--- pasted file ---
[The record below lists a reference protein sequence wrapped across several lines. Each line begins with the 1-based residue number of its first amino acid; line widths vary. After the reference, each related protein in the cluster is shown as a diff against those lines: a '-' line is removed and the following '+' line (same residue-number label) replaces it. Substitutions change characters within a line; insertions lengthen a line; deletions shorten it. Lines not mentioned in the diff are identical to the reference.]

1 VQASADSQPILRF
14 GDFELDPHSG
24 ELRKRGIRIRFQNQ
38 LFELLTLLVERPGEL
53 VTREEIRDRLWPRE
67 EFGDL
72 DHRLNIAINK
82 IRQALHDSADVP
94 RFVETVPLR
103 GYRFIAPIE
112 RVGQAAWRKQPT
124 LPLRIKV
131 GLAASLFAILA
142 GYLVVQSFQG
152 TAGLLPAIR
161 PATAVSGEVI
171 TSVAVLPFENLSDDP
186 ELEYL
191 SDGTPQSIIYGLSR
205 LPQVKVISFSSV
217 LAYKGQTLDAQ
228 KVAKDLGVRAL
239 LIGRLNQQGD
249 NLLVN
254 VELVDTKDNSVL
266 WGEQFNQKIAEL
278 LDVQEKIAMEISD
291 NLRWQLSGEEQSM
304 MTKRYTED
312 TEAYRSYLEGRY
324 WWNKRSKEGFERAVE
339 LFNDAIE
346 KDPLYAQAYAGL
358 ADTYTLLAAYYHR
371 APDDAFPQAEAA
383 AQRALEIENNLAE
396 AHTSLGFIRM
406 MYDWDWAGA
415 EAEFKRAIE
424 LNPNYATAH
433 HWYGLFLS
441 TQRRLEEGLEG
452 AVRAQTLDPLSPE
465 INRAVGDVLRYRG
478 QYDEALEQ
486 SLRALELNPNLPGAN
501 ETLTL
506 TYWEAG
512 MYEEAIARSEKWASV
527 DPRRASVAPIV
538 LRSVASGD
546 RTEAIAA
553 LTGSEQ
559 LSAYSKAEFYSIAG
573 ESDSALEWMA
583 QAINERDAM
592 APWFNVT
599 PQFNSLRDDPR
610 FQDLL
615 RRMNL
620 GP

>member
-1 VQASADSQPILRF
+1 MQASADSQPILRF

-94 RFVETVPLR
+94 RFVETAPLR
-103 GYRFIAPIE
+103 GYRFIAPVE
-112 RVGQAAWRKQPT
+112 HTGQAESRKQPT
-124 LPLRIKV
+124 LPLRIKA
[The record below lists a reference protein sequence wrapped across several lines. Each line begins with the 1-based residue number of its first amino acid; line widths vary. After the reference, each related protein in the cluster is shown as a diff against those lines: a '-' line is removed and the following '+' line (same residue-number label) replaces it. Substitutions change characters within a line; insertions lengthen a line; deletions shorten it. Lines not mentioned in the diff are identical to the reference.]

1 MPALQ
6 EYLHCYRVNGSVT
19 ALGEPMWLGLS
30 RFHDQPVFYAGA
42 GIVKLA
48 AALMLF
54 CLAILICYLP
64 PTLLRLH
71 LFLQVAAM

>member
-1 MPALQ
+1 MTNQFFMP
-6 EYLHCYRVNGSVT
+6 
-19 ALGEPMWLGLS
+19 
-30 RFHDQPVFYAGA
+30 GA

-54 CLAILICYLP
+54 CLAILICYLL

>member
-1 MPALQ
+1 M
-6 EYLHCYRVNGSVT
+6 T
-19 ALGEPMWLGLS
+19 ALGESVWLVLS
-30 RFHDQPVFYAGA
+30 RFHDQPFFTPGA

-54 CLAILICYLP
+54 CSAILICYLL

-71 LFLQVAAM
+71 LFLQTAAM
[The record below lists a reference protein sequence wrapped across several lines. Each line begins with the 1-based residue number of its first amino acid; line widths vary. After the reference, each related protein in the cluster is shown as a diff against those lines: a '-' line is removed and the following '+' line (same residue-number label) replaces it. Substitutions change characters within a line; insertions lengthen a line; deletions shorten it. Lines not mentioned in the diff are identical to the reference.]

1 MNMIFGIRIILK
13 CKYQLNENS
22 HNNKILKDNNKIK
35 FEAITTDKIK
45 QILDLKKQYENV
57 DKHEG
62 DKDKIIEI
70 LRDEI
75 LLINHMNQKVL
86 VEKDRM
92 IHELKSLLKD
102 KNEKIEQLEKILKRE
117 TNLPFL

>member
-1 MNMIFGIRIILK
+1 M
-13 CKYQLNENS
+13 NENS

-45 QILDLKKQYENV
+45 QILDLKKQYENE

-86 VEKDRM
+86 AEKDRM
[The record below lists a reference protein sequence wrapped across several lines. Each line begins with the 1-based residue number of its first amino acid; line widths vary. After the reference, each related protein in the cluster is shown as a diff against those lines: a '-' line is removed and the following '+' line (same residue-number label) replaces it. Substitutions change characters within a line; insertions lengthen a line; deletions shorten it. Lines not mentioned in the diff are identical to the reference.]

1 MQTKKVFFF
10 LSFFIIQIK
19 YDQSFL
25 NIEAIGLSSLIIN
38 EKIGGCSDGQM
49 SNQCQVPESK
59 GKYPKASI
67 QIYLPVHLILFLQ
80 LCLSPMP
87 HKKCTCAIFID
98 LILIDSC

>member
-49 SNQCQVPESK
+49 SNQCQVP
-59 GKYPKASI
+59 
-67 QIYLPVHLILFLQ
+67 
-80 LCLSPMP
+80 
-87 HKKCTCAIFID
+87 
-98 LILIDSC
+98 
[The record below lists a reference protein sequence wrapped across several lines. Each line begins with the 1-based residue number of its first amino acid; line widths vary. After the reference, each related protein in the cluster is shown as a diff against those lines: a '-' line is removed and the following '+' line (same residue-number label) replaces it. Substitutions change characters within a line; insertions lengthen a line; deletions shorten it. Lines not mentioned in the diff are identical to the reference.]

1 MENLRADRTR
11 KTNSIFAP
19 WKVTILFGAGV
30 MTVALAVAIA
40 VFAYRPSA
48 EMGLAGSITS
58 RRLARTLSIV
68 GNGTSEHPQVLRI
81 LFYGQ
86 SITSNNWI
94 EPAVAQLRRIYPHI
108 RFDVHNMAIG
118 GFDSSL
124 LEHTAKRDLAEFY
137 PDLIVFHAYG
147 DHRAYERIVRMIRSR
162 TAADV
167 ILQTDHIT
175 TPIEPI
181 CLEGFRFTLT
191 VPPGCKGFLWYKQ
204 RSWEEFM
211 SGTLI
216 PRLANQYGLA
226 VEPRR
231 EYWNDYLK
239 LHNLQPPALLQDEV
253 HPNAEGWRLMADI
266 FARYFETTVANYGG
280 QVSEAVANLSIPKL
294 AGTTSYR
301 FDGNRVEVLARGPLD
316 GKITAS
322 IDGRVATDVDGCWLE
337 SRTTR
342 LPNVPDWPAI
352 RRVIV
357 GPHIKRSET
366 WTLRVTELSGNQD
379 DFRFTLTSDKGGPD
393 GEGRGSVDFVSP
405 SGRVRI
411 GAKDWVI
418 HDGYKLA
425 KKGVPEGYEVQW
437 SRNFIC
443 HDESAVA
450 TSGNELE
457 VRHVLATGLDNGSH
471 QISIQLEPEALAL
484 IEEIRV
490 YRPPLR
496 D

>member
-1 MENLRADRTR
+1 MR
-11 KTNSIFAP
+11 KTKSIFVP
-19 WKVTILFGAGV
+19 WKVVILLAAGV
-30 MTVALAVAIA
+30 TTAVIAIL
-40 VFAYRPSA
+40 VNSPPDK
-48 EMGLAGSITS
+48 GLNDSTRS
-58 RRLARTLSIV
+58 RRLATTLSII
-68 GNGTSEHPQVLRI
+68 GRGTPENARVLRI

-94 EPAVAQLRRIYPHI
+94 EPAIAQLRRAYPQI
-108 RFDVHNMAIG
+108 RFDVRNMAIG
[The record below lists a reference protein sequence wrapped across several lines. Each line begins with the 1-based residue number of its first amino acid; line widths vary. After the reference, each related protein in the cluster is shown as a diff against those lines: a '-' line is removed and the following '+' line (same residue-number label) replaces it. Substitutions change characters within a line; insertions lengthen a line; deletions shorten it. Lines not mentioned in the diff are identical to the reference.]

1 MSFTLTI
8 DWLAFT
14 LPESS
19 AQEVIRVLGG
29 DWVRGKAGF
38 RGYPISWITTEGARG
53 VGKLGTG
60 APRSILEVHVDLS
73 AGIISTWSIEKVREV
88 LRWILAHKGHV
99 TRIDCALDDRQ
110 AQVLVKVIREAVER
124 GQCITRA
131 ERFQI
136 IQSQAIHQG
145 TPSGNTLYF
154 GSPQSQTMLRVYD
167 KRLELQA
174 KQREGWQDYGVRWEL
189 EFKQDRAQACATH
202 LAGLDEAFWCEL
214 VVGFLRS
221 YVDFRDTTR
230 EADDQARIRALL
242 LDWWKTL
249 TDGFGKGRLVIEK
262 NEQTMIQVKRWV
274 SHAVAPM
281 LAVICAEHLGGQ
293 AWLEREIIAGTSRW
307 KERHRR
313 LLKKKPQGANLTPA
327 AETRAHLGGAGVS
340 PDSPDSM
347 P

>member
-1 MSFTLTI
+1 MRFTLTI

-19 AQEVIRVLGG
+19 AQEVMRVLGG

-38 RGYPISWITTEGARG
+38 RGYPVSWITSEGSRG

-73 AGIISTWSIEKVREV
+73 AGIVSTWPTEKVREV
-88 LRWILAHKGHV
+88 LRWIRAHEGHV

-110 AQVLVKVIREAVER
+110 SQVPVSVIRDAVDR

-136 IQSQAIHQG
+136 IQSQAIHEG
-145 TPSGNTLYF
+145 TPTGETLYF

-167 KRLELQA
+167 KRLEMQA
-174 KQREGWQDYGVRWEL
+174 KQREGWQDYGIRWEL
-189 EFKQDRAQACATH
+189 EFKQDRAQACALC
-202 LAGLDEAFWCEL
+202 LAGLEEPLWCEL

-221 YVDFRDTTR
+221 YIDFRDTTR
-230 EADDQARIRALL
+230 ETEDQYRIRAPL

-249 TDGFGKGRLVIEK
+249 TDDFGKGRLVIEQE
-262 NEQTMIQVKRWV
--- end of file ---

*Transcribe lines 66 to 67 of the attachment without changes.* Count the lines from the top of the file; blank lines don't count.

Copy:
-94 RFVETVPLR
+94 RFVETAPLR